• There are different reasons why a person becomes a single parent.
  • Single parenting differs from dual parenting in many ways, but the most common difference is that single parents may involve their children in more decision-making.
  • Children may have more duties and responsibilities around the home from an earlier age, simply because there isn’t another adult around.

Single-parent families are different to families with two parents living under the same roof. There are different reasons why a person becomes a single parent. They may choose this lifestyle, they may have separated from their partner, or perhaps their partner has died. The challenges faced by the single parent vary according to their circumstances, but there are also common experiences that are shared by most single-parent families.

Single parenting and dual parenting

Single parenting differs from dual parenting in many ways, but the most common difference is the way in which the parent interacts with the child. In dual-parenting families, the mother and father usually decide together how to run the household, while in single-parent households, issues such as holidays or major family purchases may be more likely to be decided with the children.

Other common differences include the following:

  • Children of single parents may have more duties and responsibilities around the home from an earlier age, simply because there isn’t another adult around.
  • The single parent may feel stressed because they try to be the perfect parent and the sole breadwinner when there are only 24 hours in every day.

Children and single parenting

Some of the common problems faced by children in single-parent households include:

  • The need for ‘extra hands’ around the house may sometimes reduce the time a child can take part in typical children’s activities such as hanging out with friends or playing.
  • If a child is used to having a near-equal say in the household, they may clash with teachers and other authority figures who expect unquestioning obedience. 
  • The child may not appreciate that their parent needs adult companionship at times.
  • In separated families, the child may feel torn between their two parents and feel they must ‘pick sides’ – this is especially the case if the parents are hostile towards one another.

Single parenting problems

Some of the common problems faced by single parents include:

  • The child is more likely to misbehave for the day-to-day disciplinarian than for the parent who lives outside the home.
  • It can be hard work to be the only disciplinarian in the house – you may feel like you’re the ‘bad guy’ all the time.
  • You may feel grieved if your child envies friends with two parents at home.
  • A single parent may lack the opportunity to compare ideas and discuss solutions to problems. They also do not have the option to delegate responsibility of certain decisions to the other parent.
  • New relationships may be difficult, particularly if your child is suspicious or jealous.
  • A lonely parent may cling to their children for support and company, making it harder for the child to eventually leave home.
  • The demands of income earning, child raising and housework mean the single parent may have little or no time for themselves.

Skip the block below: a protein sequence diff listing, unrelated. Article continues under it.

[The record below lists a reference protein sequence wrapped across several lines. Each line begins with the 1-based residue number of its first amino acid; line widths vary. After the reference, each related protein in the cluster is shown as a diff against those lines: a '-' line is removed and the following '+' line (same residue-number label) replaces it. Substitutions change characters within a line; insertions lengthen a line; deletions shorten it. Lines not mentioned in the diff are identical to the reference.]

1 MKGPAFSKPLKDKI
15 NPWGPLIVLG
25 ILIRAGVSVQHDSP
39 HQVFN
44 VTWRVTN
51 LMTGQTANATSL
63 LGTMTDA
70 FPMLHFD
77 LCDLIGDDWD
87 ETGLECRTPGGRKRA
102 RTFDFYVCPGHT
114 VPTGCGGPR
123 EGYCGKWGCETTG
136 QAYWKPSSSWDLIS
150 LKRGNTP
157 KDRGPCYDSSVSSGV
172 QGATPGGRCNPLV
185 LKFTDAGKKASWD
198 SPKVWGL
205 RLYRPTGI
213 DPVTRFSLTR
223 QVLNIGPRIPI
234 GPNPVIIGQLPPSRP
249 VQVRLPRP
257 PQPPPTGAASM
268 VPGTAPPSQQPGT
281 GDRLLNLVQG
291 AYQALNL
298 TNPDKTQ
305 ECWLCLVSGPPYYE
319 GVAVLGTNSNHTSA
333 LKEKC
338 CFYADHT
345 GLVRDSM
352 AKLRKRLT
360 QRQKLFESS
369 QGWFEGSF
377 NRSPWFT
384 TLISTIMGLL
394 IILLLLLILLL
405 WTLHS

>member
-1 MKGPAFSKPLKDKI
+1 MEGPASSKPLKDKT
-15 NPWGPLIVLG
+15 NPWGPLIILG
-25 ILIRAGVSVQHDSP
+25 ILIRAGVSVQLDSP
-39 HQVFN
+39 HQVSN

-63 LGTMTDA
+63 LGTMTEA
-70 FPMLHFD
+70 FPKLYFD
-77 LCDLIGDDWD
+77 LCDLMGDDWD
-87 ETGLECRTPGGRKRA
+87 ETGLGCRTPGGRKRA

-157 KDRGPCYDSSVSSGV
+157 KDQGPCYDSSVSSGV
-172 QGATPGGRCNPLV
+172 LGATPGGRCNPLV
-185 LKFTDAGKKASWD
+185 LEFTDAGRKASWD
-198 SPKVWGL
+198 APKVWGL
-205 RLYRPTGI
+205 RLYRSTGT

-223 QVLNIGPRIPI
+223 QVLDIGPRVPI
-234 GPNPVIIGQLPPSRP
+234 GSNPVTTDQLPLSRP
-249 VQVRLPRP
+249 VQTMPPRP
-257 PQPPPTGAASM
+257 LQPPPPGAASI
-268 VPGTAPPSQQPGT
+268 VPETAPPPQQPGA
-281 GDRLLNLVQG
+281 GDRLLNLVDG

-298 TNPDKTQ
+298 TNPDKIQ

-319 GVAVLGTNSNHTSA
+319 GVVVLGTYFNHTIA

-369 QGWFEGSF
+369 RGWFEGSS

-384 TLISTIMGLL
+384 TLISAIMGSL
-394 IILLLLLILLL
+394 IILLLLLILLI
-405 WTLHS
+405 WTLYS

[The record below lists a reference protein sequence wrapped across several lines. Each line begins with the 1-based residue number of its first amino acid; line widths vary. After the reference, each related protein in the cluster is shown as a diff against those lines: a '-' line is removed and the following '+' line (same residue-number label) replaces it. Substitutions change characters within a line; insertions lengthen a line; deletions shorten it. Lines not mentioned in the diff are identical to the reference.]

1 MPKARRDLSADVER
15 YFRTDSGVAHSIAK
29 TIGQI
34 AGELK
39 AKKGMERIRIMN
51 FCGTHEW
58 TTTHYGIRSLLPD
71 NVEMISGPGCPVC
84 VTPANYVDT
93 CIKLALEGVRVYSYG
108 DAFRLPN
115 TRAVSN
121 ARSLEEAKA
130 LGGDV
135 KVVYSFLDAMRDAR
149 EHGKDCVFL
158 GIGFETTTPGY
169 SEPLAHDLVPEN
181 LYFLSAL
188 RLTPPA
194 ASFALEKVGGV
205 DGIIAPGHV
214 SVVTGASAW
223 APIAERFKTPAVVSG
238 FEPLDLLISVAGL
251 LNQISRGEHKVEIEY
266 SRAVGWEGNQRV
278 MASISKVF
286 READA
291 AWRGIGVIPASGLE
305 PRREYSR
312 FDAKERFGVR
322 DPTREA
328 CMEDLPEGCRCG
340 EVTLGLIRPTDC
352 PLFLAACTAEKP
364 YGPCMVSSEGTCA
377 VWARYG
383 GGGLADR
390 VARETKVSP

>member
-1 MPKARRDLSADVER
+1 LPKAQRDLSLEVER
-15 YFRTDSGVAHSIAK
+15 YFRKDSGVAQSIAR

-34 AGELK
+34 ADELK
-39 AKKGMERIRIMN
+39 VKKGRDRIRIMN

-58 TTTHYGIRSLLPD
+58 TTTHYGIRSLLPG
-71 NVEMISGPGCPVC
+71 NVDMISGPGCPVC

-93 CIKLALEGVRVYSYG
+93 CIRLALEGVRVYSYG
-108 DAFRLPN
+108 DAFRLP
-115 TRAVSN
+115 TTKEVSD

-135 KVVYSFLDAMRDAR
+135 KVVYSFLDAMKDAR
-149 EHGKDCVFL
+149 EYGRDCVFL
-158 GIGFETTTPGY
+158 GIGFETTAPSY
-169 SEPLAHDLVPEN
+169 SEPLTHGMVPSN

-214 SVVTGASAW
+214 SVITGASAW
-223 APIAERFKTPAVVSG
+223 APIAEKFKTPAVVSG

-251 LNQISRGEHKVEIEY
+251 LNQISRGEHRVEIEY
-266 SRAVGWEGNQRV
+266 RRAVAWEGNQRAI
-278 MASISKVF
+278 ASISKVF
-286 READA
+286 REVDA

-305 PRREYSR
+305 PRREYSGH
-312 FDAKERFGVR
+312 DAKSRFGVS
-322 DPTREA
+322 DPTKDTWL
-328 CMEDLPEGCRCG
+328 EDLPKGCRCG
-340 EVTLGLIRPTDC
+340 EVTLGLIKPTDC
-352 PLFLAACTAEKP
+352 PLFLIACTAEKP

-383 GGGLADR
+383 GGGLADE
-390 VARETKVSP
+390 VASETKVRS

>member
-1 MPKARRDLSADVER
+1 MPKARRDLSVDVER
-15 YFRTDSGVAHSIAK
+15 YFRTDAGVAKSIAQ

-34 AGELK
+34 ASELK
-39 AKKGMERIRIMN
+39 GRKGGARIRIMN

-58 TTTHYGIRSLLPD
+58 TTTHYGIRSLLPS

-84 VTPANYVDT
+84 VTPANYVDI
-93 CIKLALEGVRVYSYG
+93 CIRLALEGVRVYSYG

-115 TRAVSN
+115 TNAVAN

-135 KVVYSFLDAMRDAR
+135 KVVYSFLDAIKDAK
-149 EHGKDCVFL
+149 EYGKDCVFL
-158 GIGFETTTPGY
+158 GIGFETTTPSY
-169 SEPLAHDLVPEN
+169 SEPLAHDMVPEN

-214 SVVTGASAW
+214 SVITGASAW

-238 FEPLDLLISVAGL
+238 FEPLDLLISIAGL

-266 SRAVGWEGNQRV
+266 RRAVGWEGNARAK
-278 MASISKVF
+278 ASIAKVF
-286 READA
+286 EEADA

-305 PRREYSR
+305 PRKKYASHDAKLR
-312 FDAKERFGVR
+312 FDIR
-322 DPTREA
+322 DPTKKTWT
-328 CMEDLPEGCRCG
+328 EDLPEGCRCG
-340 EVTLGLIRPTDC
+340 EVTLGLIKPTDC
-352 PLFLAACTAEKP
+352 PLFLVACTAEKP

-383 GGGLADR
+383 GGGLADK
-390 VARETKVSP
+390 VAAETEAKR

Contact issues with single parenting

Common issues facing separated or divorced families include:

  • The single parent may (even if not deliberately) make the child feel guilty for having fun with their other parent.
  • Some parents involve their children in their marital disputes, instead of discussing the issues in private.
  • Some separated parents find it difficult not to fight at changeover time, which can place the child under stress.
  • Some parents ask their child about what they did or who they saw during the visit (perhaps asking about their ex-partner’s new partner).
  • The child may take some time – from a few hours to a few days – to settle down again after visiting their other parent.

Positives for the single parent and child

Some of the positives of a single-parent household include the following.

  • A child from a single-parent home who is loved and supported has no more problems than a child from a two-parent home.
  • Whether or not the child uses their free time constructively (for example, reading or playing sports) depends on discipline, family routine and quality time between parent and child – not whether the child has one or two parents living in the house.
  • The child is typically mature and responsible.
  • The parent is typically self-reliant and confident.
  • The relationship between parent and child is close.
  • Single fathers are more likely to use positive parenting techniques than married fathers.
  • Single-parent families are less likely to rely on traditional gender-specific roles than two-parent families.
  • Single parents tend to rely on positive problem-solving strategies rather than punishment or discipline when faced with difficult child behaviours.

Where to get help

More information


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Maternal and child health

Parenting basics

Family structures

Communication, identity and behaviour

Raising healthy children

Common childhood health concerns


Keeping yourself healthy

Child safety and accident prevention

Grief and trauma

Support for parents

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This page has been produced in consultation with and approved by: Relationships Australia Victoria

Last updated: November 2019

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